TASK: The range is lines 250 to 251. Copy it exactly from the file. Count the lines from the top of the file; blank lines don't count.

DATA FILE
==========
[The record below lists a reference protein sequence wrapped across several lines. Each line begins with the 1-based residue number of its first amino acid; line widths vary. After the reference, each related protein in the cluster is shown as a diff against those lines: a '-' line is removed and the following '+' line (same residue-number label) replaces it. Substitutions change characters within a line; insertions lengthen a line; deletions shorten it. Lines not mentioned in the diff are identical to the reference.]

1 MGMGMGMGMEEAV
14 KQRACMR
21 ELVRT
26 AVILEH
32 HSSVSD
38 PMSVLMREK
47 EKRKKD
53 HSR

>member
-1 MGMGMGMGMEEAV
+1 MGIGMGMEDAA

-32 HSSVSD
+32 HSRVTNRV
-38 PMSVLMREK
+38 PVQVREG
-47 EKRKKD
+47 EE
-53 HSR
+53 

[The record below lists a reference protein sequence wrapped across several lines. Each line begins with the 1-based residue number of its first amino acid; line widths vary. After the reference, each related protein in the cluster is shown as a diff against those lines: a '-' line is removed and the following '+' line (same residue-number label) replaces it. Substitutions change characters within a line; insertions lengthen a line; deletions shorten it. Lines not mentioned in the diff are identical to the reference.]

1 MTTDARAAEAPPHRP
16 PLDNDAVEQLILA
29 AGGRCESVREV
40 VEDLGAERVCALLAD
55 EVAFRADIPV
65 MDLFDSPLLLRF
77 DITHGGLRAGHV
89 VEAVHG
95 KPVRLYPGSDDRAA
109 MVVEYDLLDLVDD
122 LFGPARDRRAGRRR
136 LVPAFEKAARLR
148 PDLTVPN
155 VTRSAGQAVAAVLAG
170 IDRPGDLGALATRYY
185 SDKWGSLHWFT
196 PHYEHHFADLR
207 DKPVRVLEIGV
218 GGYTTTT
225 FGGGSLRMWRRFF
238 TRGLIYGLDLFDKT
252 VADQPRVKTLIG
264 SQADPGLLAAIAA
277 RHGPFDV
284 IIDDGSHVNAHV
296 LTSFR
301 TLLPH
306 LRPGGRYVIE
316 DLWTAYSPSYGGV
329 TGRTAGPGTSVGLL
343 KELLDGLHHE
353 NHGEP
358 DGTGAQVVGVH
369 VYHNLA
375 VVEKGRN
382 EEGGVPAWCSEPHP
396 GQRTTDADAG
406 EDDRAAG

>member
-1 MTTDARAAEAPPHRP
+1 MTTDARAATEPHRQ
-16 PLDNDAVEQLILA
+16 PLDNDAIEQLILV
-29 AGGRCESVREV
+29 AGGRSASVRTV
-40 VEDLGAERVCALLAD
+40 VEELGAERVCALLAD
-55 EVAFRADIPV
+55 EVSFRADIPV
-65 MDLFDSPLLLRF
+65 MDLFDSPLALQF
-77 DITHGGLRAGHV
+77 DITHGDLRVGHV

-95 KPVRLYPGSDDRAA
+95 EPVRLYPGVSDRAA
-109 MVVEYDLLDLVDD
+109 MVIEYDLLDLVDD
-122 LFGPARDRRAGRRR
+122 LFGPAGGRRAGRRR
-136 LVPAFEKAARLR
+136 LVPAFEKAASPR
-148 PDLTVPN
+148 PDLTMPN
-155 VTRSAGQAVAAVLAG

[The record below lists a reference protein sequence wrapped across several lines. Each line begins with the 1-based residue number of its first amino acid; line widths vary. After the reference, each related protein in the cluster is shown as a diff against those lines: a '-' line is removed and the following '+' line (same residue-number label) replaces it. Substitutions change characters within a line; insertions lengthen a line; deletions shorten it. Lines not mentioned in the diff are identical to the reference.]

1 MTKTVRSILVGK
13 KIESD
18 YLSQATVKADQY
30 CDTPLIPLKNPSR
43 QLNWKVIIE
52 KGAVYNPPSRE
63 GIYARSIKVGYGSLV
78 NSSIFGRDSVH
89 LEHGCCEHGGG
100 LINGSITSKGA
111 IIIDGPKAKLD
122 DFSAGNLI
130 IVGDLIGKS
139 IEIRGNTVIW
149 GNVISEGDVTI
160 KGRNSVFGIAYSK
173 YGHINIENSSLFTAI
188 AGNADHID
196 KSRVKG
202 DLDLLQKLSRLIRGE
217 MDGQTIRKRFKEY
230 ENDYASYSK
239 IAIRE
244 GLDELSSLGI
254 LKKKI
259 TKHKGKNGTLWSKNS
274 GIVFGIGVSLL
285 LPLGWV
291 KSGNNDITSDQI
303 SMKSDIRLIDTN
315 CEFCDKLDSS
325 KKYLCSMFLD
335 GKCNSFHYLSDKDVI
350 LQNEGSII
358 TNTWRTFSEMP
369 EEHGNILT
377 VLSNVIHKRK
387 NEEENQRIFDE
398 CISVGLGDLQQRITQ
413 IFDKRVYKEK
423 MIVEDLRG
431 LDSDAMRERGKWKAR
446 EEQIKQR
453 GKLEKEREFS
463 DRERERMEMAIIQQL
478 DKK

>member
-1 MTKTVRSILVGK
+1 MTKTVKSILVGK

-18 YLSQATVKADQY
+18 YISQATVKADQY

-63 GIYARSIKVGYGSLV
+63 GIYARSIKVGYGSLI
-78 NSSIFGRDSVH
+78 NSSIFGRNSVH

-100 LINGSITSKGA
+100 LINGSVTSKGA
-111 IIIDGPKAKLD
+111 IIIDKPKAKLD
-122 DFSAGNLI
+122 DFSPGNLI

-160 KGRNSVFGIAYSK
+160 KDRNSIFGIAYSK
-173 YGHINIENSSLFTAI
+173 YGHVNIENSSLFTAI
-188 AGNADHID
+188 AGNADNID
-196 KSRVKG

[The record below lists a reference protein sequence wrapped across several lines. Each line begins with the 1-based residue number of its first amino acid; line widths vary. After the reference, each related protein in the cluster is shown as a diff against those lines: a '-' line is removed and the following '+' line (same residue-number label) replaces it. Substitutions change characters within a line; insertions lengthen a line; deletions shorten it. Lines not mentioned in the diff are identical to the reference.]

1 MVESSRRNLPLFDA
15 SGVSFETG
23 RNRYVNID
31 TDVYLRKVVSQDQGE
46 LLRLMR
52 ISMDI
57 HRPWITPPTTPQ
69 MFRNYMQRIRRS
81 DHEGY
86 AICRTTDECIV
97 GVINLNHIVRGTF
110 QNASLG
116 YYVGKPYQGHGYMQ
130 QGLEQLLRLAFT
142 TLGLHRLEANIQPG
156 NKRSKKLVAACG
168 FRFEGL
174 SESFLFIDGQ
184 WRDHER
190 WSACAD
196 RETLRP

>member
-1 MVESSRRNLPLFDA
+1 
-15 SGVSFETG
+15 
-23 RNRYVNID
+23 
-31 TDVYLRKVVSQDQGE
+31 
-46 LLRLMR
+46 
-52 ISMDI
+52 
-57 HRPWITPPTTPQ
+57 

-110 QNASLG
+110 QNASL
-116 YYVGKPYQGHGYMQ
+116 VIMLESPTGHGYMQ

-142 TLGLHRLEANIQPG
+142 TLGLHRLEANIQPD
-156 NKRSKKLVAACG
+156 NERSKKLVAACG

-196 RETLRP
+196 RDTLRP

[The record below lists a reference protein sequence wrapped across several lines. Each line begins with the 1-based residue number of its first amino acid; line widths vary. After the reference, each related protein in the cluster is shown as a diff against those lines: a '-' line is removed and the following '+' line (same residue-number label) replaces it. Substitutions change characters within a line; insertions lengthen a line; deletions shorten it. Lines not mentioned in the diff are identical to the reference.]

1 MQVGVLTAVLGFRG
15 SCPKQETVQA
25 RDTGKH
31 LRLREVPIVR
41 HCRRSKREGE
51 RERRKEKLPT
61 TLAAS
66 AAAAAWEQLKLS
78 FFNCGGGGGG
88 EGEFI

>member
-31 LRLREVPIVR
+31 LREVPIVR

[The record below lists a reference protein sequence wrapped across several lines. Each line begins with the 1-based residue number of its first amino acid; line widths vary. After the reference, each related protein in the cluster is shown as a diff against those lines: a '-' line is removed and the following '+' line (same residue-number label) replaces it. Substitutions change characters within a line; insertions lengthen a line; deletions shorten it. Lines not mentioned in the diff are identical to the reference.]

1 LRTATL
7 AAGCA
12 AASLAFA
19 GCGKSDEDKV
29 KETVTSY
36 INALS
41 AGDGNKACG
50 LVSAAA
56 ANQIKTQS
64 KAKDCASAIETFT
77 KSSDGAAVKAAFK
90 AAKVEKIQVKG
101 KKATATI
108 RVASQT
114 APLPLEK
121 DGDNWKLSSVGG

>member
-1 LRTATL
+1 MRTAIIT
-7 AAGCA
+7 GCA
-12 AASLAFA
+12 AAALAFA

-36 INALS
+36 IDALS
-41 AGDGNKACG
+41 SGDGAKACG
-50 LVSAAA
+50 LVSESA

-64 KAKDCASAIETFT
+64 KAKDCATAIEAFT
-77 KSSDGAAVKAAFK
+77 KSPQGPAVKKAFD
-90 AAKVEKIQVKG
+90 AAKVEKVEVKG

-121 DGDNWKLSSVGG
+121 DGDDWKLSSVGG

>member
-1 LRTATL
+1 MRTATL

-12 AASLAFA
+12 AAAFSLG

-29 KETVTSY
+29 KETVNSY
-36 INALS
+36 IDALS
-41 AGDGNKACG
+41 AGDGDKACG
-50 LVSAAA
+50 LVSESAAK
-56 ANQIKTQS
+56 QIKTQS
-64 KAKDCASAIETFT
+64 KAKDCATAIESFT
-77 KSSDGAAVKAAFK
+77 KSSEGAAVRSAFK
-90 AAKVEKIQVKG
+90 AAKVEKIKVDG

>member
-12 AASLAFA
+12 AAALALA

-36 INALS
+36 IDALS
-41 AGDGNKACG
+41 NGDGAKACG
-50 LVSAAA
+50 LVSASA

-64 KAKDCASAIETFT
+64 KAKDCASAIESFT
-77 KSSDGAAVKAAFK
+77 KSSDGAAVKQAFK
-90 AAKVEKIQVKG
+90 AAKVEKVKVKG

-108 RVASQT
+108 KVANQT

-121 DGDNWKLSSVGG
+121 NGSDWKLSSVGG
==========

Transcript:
-90 AAKVEKIQVKG
+90 AAKVEKVEVKG